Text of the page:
Page 13 of Billionaire Unloved

I balked at his bossiness, but I shoved my indignation away as quickly as it appeared. Really, I wanted some kind of normal life so badly I could almost taste it. I longed for a stability I’d never experienced. Someday, I wanted to repay Jett for every cent he’d spent on me. It might take decades to return the money he’d spent to get me off the auction block and to somewhere safe, but I would pay him back.

The FBI had told Jett that he might be able to recover some or all of his money, but it could take years, and there was no guarantee he’d ever see a penny of the funds he paid out. Everything would depend on where the finances of the ringleader ended up after the investigation was over.


Tears sprang to my eyes as I told him, “You’ve already done way too much for somebody you don’t even know. I already owe you so much.”

“You don’t owe me a damn thing,” Jett said in a low, growly tone.

I stared at him, astonished that he’d even say something like that. “You and I both know that isn’t true.”


“You really want to repay me?” he said in a demanding voice.

“You know I do.”

“Then come to Seattle with me. Stay with me and be my assistant. I’ve had to do the majority of my work at my home office because of my accident, and I could use some help. I’m backed up on a lot of things, and having somebody around to help me out would be more than enough payback for me. I’ll give you a salary, plus bonuses.”

I frowned. “I don’t really have any skills.”

“Can you use a computer?” he asked.

“Yes. I used them in libraries, and I got some skills in high school.”

“Can you run errands?”

“Of course.” My foot was pretty much healed, but Jett still needed to continue to baby his knee until his meniscus was completely healed. “My driver’s license is expired, but I can renew it if I’m in one place for a while.”

“You have no job experience?” he questioned, sounding more curious than worried that I’d never worked a real job.

I took a deep breath. It was time for me to share a little bit about my past with him. “My mom was a pastry chef. She and my grandmother had a catering company. I didn’t really pull a paycheck, but Mom gave me some money for every event I helped out with. Gran always handled the food because she was an amazing chef, and Mom handled all the desserts. My dad ran the business part of things, so it was mainly a family business. I helped my mother with events from the time I was in grade school until I left Ohio at the age of seventeen.”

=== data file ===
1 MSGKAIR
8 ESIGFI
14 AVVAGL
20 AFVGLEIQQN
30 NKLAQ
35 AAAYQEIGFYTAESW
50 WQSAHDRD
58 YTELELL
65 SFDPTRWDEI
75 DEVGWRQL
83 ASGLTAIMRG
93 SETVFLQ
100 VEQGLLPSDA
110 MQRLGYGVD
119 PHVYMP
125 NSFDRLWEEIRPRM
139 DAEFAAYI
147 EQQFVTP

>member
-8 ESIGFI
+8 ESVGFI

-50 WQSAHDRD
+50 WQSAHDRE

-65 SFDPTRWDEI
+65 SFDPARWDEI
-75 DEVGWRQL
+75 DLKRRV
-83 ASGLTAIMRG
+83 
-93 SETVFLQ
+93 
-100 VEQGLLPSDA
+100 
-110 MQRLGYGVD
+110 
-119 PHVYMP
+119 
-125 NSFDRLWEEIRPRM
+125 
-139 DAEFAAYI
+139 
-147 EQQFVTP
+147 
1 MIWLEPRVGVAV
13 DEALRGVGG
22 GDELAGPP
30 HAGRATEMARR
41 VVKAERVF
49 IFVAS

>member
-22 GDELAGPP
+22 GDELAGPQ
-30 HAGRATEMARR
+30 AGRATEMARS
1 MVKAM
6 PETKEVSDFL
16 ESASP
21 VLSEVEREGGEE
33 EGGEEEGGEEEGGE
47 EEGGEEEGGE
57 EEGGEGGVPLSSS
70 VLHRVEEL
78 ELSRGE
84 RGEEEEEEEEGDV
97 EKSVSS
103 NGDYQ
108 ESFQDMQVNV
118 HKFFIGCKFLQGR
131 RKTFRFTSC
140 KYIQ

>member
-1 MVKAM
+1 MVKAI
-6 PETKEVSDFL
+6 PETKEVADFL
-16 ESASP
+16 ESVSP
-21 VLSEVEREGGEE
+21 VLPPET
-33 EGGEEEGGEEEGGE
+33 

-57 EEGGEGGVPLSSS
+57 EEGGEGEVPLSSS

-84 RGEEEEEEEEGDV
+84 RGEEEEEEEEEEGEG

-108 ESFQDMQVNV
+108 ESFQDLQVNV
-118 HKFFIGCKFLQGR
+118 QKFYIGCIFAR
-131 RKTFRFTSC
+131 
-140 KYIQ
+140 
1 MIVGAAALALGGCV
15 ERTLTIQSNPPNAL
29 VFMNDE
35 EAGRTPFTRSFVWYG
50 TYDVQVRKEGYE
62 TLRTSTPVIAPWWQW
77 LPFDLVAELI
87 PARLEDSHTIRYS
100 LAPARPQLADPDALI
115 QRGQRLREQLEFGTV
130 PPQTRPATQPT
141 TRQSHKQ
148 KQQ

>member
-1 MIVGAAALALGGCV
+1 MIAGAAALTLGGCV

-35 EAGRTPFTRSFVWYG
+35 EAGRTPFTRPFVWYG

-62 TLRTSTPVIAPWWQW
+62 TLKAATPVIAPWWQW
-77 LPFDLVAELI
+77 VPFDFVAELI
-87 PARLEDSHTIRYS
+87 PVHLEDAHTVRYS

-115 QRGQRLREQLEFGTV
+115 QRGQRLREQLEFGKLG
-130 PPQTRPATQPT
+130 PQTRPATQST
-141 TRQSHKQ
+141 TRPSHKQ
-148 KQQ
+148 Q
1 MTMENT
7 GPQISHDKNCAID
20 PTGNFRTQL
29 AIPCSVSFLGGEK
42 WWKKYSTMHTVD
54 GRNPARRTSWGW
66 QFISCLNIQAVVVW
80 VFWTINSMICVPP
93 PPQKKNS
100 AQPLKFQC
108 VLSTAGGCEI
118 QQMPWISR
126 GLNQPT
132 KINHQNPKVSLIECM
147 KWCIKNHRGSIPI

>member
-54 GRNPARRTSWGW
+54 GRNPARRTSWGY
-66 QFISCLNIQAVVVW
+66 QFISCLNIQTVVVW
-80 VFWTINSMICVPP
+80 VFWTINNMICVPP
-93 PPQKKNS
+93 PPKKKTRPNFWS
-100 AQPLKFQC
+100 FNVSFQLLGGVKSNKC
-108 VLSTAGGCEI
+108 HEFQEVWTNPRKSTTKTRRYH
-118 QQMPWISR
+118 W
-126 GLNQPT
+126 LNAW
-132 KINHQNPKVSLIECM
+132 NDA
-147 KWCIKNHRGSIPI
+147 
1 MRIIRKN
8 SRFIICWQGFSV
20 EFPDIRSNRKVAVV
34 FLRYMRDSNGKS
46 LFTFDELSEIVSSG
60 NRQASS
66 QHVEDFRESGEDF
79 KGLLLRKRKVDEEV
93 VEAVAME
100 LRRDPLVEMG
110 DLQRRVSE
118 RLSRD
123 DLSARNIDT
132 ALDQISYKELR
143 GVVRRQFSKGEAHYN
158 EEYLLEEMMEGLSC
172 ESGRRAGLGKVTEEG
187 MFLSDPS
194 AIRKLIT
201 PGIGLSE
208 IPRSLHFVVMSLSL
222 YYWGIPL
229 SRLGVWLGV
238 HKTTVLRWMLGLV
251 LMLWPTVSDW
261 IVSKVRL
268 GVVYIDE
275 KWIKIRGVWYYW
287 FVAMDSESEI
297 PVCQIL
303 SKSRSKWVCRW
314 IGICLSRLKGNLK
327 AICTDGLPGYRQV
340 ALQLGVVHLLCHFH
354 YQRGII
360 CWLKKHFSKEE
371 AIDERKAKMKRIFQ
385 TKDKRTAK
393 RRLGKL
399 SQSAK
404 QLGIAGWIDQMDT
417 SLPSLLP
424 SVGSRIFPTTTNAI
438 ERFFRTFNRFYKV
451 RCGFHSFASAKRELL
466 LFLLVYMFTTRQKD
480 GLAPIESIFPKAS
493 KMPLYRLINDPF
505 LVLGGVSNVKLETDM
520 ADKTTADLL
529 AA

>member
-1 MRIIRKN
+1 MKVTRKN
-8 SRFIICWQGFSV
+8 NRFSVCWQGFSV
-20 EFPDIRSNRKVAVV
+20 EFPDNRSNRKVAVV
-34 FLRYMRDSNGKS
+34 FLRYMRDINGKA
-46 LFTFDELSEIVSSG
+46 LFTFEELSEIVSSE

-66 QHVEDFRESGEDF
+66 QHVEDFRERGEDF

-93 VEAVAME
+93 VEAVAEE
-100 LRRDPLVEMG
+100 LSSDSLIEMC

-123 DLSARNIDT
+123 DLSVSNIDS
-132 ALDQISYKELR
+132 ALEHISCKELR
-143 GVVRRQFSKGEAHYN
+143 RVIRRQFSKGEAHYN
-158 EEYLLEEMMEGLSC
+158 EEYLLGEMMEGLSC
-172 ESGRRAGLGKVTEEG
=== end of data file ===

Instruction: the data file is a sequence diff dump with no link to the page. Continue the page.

“You’ve been on the streets since you were seventeen?” he asked with a frown.

I nodded, hoping he wouldn’t ask me about anything else.

“Then you worked,” Jett concluded. “Obviously you were a good assistant or your mom and dad wouldn’t have kept taking you to the events.”

I smiled. “I loved it. Eventually, I helped Mom do her baking, and I learned to do decent pastries myself. The only thing I’d ever wanted to do was keep on working in the catering business with my family.”

Jett was silent for a moment before he asked in a husky voice, “What happened, Ruby? You were out on the streets when you should have been getting ready for high school graduation.”

Since I didn’t cry, I refused to acknowledge the tears that were welling in my eyes. I blinked them back before I answered. “We were on our way to a big event when I was sixteen. The roads were icy, and my dad lost control of the van. My father, my mother, and my gran died instantly. I only suffered some cuts, bruises, and a concussion. I don’t remember most of the crash or what happened right after.”

My one and only visit to the hospital had been the worst day of my entire life.

“Jesus, Ruby,” Jett rasped. “I’m so fucking sorry. No wonder you’re so damn afraid of hospitals.”

I tried to swallow the enormous lump in my throat.

I’m not going to cry. Not in the middle of a nice restaurant. And not anywhere else, either.

“You didn’t have any other family to go to?”

I stared at my half-filled wine glass, unable to look at Jett as I told him, “Only…my uncle.”

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